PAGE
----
I support the 2015 call to action from the American Academy of Family Physicians, American Academy of Pediatrics, American College of Emergency Physicians, American Congress of Obstetricians and Gynecologists, American College of Physicians, American College of Surgeons, American Psychiatric Association, American Public Health Association, and American Bar Association. This document lays out common-sense policies that I believe could save thousands of lives every year:
Physicians should be able to discuss firearms with their patients. At times, the primary care physician is the only person in a position to recognize an individual's risk for suicide or murder. Just as we must be aware of our patients' risk for addiction before we prescribe opioids, so must we take into consideration their risk of harming themselves and others. When patients express a desire to hurt someone, we should be able to follow up by asking about their access to firearms and, if the danger seems imminent, contact family members or law enforcement. Laws that limit these discussions are detrimental to the public health. By the same token, no law should force a physician to report information a patient has made in confidence.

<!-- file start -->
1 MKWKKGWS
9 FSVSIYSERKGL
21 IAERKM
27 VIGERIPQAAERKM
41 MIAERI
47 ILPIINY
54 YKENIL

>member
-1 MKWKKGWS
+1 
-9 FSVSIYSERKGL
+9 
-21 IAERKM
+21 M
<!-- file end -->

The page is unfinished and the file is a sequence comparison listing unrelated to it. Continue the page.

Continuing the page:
More extensive resources should be devoted to awareness, diagnosis, and treatment of mental illness.
People who want to buy firearms should undergo criminal background checks, including for sales by gun dealers, sales at gun shows, and private sales between individuals.
Civilians should not be able to buy weapons designed to kill large numbers of people in a very short amount of time.
Congress should provide more funding and not restrict research into firearm violence by the Centers for Disease Control and Prevention, the National Institutes of Health, and other government agencies.
Those measures could have prevented me from facing the longest half minute of my life, under that desk in the emergency department. As we cowered there, our assailant alternately called for help and fired his gun while we shouted to him that we would like to help him if he would put down the weapon. Finally, he dropped the revolver and followed us into the trauma room, where he went into cardiac arrest. We opened his chest, fished out the bullet, and resuscitated him.
Decades later, I am still fishing bullets out of bodies. But now I have decided to speak out.
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Any views expressed above are the author's own and do not necessarily reflect the views of WebMD or Medscape.
Cite this: Physicians Must Speak Out for Gun Control - Medscape - Apr 06, 2018.